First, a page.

Later that night, my son, _____ received the sweetest text from ________ (Driscoll’s son)*. I was heartbroken knowing that most likely their friendship was over. But that did not seem to be the case at the time. Driscoll’s son affirmed their friendship and even told my son that he hoped they could remain friends and still get together. We cried that night tears of joy for this small miracle as their friendship had been so sweet. Fast forward two weeks when my son realized that both Driscoll kids had “unfriended” him on social media. When my son questioned this saying, “I thought you said we could still be friends?” Driscoll’s son replied with “I am getting rid of all the people I follow that don’t go to the church.” Wow. Can’t say this was unexpected, but it was painful. Seems that they are teaching their kids to treat people the same way they treat them. So sad.

Leaving was certainly not easy. Looking back, I see how the cultish aspects of Trinity really took a hold on me. I have left churches in the past (never for these reasons) and it was never this difficult or emotional. Now that we are “out,” I have spoken to so many more who all have very similar stories. They are unique but have  common themes to them – control, manipulation, and fear mongering. There is no way that these are all a coincidence or lies. None of these people were “out to get Mark.” They all loved the church as much as we did and did not want to leave. Many that I speak to who have remained at the church say things like “none of these situations affected me or my family personally”, or “he is just such a good teacher” or “look how much fruit there is at the church” or “these people just don’t like Mark.” These are all things coming from leadership and used to get into people’s heads so they don’t leave.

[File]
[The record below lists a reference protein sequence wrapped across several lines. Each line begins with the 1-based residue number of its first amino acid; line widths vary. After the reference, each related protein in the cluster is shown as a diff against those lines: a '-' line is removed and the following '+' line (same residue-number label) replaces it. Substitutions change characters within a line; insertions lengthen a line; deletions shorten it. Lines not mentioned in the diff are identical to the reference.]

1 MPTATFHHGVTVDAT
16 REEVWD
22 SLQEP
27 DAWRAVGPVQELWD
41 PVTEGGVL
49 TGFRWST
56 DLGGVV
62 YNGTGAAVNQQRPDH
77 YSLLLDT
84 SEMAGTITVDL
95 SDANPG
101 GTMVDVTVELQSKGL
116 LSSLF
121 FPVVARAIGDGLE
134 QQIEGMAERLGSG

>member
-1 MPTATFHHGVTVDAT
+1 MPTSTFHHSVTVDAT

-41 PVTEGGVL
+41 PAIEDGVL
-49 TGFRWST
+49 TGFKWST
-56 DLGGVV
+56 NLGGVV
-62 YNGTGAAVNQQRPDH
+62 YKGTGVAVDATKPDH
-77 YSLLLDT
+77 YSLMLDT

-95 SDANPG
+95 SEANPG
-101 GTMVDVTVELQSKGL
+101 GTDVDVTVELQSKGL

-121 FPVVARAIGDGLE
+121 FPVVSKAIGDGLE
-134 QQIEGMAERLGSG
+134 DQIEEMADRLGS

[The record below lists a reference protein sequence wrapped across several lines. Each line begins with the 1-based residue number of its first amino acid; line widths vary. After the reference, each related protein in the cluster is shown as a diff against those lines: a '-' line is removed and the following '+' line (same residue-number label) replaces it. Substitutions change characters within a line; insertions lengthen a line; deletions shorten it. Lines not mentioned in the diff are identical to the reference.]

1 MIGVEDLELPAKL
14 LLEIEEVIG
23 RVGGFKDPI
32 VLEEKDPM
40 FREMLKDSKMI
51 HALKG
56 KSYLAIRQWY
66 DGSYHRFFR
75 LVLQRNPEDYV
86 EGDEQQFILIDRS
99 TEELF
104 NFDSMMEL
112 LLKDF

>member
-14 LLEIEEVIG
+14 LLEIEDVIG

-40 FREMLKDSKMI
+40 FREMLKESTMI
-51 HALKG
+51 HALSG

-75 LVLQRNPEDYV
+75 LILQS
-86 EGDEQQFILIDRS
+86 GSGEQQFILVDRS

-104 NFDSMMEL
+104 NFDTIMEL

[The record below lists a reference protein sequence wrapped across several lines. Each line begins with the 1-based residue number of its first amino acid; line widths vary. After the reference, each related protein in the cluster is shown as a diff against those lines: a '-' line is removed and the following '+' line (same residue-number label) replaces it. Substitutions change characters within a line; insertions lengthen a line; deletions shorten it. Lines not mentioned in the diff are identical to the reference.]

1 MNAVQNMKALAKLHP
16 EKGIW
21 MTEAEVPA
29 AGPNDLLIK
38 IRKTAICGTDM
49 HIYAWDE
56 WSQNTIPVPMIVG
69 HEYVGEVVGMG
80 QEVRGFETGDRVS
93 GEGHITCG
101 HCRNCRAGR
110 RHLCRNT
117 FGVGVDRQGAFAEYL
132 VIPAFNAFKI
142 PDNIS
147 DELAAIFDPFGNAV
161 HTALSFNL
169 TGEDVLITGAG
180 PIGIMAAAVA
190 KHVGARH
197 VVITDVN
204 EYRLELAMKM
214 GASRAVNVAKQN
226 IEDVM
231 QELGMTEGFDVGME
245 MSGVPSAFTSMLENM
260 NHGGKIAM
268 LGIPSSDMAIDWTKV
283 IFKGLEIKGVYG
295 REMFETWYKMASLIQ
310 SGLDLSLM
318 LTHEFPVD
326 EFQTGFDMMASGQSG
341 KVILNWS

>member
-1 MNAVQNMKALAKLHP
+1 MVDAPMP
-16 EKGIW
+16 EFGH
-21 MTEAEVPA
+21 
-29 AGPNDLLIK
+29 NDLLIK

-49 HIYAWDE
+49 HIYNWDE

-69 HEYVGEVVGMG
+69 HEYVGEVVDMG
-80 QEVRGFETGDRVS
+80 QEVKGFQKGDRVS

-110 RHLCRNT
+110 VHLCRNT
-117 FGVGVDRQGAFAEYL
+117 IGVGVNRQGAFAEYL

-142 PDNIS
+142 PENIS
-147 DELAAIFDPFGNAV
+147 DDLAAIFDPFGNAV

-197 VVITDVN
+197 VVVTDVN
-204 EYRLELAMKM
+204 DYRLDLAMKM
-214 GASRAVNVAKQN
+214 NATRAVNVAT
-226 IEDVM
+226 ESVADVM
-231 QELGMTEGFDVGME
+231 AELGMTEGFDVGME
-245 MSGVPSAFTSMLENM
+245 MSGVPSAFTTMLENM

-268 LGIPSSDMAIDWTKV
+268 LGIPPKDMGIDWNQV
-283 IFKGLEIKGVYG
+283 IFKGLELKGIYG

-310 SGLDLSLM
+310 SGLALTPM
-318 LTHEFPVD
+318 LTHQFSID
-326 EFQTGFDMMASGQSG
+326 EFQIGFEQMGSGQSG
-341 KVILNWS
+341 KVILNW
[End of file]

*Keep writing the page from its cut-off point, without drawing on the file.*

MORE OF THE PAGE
We are still heartbroken that this happened. We were so hopeful that this time around Mark was going to be able to handle the fame and attention of being a pastor of a large church but it is clear that is not the case. We pray that he steps down before he does any more damage to his followers.

Before I close, let me add some words to Trinity attenders who think none of these situations directly impact you. I don’t know how this can’t impact you knowing that your pastor, who is supposed to be your shepherd and actually protect his sheep is in actuality harming many of the sheep in his care. It may not be you, your family or anyone you know but how can you ignore the stories of those who have experienced abuse? I know the answer everyone is being told to give is “It’s all lies” but what would be their motivation for lying? Everyone I know who has left did not wish to leave, they were either forced to or were like us and just couldn’t continue to attend a church that has no elders or accountability for the man that is in charge, especially when he has shown in the past to be dangerous to those under him. The heart of those of us who have left is for open eyes and to put Jesus back on the throne that Mark is currently sitting on. Mark frequently says “It’s all about Jesus” but how can that be when so many are getting hurt and no one seems to care? Just some thoughts for you to ponder on as you sit under his elderless leadership.

Kim Thompson

*I decided to remove the names of minor childen (Throckmorton)

To read all of the Postcards from Phoenix, click here.